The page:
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AIST produces radio frequency ID tags by printing

Posted: 25 Oct 2005 ?? ?Print Version ?Bookmark and Share

Keywords:aist? rf? rfid? rf tags? rfid tags?

The National Institute of Advanced Industrial Science and Technology (AIST) has announced the development of a technique to produce radio frequency (RF) tags by printing.

RFID tags are terminals which give and receive information by RF signals, by which existence of and information about objects can be recognized and administrated. Because of their convenience, widespread use of the tags is expected, but their high manufacturing cost is an obstacle at present.

AIST developed a pressure annealing method, by which the electrical resistance of antennas, wirings, and electrodes formed by screen printing can be decreased by more than three orders of magnitude.

With it, they are able to reduce highly sensitive RF tags using the printing method without high-temperature baking. AIST has confirmed that the fabricated tags are highly responsive to RF signals at a range of frequencies between 5 and 40MHz.

Through the annealing method, after printing the antenna and wiring with metallic inks, a pressure annealing process is applied to them without high temperature baking. With this technique, AIST was able to produce RFID tags on flexible substrates entirely by printing. The process is expected to further reduce the cost of the tags and accelerate its widespread use.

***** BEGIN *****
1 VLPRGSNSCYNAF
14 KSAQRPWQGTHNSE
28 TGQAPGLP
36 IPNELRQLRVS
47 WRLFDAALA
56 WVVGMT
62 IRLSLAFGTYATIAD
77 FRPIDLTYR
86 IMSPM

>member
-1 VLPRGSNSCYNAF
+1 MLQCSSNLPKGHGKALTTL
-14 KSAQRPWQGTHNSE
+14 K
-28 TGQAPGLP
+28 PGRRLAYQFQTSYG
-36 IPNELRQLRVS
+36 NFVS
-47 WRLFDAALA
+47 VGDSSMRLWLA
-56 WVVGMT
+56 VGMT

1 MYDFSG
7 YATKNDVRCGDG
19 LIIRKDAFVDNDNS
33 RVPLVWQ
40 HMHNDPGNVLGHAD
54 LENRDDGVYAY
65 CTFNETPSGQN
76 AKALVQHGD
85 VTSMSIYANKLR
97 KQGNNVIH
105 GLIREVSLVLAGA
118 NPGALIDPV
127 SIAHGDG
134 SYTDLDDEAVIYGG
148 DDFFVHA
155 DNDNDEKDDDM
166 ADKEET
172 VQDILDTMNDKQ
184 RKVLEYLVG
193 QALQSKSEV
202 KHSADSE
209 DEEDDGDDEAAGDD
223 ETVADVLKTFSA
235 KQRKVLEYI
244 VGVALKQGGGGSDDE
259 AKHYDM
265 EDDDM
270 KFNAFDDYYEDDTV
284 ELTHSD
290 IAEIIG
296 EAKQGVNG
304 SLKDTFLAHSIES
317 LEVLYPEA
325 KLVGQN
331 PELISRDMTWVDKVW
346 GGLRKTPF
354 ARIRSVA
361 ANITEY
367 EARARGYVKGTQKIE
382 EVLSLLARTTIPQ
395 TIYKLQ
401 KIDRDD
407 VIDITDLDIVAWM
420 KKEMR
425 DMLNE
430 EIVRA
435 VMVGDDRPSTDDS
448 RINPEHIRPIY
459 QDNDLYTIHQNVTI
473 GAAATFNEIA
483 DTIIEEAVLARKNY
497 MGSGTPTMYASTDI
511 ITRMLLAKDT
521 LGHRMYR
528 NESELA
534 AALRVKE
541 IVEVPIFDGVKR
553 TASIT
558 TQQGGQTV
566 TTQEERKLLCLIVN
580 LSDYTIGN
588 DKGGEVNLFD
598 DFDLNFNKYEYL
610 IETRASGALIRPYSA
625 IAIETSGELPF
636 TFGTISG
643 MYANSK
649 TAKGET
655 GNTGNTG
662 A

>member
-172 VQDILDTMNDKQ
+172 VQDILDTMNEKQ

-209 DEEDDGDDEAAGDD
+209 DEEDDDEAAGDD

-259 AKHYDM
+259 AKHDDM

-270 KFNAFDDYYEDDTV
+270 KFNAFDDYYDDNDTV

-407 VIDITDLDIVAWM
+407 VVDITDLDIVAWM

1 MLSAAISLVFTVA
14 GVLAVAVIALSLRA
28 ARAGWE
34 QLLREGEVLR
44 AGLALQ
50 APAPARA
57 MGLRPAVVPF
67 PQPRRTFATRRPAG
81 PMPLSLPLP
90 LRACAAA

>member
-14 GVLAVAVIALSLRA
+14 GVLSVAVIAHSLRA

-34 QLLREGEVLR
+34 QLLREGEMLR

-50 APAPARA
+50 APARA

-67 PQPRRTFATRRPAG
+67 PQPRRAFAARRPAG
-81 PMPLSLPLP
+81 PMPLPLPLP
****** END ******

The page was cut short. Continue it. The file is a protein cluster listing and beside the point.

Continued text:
RFID tags have attracted a great deal of attention as information terminals that can administer information of objects. They can give, receive, and control information about the objects by RF waves without being in contact with detectors, and can also be remotely-controlled, and they can display their ability for immediate administration of object information. For convenience, RFID tags were intended to be applied to price and baggage tags of general products to administrate their prices and logistics, but the high manufacturing cost of the terminal devices is an obstacle to promoting their widespread use.

With the new technology of making RF tags through printing, they can be prepared together with commercial products at the time of fabrication, as well as the bar codes used at present providing a substantial manufacturing cost reduction.





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